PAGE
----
The Devastating Impact of Fiscal Incentives on Healthcare Data Security

Dr. Adam Tabriz

Eliminating The Incentives is The First Step Towards Restoring The Sovereignty Of The Doctor-Patient Relationship
Healthcare TechnologyPhoto byChristian Bowen on Unsplash

Health data typically pertains to information about someone's or a particular population's health and well-being. Health data today is also associated with some influencers, such as environmental, socioeconomic, and behavioral information pertinent to the health of said individuals or populations.

Health data is the central component of the much broader expanse of information resources, the Healthcare Information. The latter also includes everything else, yet the indirect set of information. These include communications like physicians' clinical decision-making strategy, administrative and operational workflow procedures and protocols during patient care, and much more.

Healthcare data and information is not exclusively about that specific patient. The physicians' Clinical decision-making is also a valuable commodity that is being exploited without crediting the originator in Machine Learning (ML), hoping that one-day Artificial Intelligence (AI) will replace physicians.

Incentives to Commandeer Healthcare Data are Not Just Imminent But are Here!

From private patient information to social determinants of health and proprietary physician clinical decision-making to clinic operation, all constitute irrefutable incentives for corporate disruption of the healthcare domain amidst digitalization.

The interplay of incentives fuels healthcare information abuse. Technology trends are downplaying the value of healthcare data by claiming that "there won't be digital health without sacrificing a part of our privacy."

That is ludicrous!
The real threat to healthcare data is not necessarily from illegal cyberattacks but from unethical data exploitation.
The fact is, with healthcare ever becoming digitalized, securing healthcare data is more than ever necessary.

Giving in to the notion that corporate fiscal incentives outweigh public incentive is unacceptable. However, It is acceptable to distribute healthcare data incentives amongst its legitimate actors and owners.

Fiscal Incentives for Healthcare Data are, Indeed, The Stakeholder Incentive.

The information technology industry should not take access to vast data silos for granted. They can, indeed, charge for the products and services they provide. Nonetheless, they must still reimburse the valid data owner for its access and use.

Whether legal, illegal, ethical, or unethical, healthcare data breaches and abuse happen today and happen often. The fiscal impact of healthcare data abuse is vast and will continue to rise in years to come unless we break the cycle of incentives and abuse by decentralizing its ownership.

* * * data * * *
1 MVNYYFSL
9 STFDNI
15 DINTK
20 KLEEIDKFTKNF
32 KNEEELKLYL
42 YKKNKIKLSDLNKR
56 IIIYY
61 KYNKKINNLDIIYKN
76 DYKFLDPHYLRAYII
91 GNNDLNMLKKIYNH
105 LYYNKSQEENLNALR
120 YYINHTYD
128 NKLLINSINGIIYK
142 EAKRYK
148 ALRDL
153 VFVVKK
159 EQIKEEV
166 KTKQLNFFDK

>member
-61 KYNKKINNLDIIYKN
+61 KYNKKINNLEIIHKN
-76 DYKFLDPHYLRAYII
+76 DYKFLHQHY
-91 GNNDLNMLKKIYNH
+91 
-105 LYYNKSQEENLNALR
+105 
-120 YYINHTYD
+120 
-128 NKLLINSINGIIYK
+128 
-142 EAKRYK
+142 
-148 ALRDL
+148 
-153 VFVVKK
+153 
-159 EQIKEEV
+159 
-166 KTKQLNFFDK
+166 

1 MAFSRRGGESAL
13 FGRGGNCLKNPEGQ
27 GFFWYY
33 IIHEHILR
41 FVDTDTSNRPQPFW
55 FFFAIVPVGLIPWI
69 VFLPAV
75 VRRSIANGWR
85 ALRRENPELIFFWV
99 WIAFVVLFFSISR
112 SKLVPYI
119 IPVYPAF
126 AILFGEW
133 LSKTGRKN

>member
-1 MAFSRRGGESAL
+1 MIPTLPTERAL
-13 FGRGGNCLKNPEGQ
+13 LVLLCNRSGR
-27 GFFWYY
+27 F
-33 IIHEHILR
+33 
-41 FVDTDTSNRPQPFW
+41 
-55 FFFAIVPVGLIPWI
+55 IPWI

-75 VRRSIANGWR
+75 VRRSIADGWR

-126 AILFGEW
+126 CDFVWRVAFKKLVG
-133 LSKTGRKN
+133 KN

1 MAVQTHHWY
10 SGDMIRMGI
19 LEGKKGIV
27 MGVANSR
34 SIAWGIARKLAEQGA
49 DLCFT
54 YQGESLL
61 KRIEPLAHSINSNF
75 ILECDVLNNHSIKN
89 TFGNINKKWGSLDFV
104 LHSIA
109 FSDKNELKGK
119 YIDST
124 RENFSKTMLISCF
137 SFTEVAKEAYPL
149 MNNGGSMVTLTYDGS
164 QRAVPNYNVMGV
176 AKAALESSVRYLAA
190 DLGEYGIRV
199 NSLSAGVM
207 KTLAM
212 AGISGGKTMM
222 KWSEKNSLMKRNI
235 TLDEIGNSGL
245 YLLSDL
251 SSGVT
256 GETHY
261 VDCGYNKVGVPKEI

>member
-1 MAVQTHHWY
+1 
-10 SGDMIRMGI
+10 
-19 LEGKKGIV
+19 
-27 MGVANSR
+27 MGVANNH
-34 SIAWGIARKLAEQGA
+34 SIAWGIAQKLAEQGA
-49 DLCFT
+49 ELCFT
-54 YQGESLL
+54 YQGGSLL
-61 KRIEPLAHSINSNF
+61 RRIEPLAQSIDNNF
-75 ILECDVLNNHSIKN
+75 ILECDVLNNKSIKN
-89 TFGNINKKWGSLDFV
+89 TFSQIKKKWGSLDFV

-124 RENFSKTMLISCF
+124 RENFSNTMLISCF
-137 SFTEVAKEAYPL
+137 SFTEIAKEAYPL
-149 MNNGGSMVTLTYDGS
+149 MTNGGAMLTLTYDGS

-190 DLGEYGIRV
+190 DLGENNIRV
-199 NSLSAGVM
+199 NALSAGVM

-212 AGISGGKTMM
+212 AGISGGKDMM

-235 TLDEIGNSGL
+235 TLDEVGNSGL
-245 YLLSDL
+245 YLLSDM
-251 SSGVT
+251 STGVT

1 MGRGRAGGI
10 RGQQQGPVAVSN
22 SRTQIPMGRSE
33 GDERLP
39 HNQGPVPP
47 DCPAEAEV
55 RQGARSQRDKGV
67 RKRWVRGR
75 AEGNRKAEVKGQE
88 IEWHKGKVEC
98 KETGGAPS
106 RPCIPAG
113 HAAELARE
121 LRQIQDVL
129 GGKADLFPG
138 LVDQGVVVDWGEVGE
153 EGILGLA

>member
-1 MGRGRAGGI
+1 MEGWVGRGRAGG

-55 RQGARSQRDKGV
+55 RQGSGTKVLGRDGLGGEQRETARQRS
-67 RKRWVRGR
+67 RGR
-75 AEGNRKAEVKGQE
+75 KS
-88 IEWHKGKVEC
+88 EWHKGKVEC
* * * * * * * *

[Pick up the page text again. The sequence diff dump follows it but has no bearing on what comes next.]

While protecting healthcare information, particularly that of patients' data, is important; nonetheless, the ubiquitous nature of digital health data and its high monetary value makes it challenging to protect from abuse. On the other hand, more than the traditional centralized nature of data storage is needed to overcome those impediments.

The double standard of Healthcare data protection rests its case on the fact that everyone is talking about protecting patients' personal information without taking steps to assign data ownership and control to individual patients. One can say the same thing about healthcare data which are the proprietary assets of physicians and other stakeholders.

Simply shifting the incentives to fair proprietors of healthcare data through the decentralization of information is prudent to presume that it will disincentivize those with alternate missions.

Data silos are strategically feasible to tap into and convenient for corporate access. That is why efforts to contain healthcare information abuse have been, so far, nothing but failure.

Furthermore, economic tensions and international trends encourage entertainers to act on healthcare data exposures.

The Entanglement Of Incentives May Be The Tribulation

The infrastructural and logistics oversight of healthcare data storage and management is a fundamental problem. Over the decades, it has drawn many non-medical and medical corporate stakeholders into healthcare. Unfortunately, among these newcomers, not all support the healthcare infrastructure's sovereignty, long-term security, and tactical mission.

Healthcare data is frequently exploited behind the corporate scenes, shared, and traded for billions of dollars with little or no incentives for the original owners to authorize if they had a choice.

The sundry incentives that benefit those with "fiscal gain only intention" may be a problem we face today. But that needs to change!

Suppose incentives are blocking the road to protect healthcare data from the wrong hands and directing the benefit of data to the right target. In that case, we must reshape those incentives to advance toward a more secure and healthy system. That is establishing a healthcare delivery and management logistics system that allows all stakeholders independent, collaborative, and sovereign participation to share trade and exchange healthcare-related data at their willpower. And while at it, the system must guarantee transparency and accountability.


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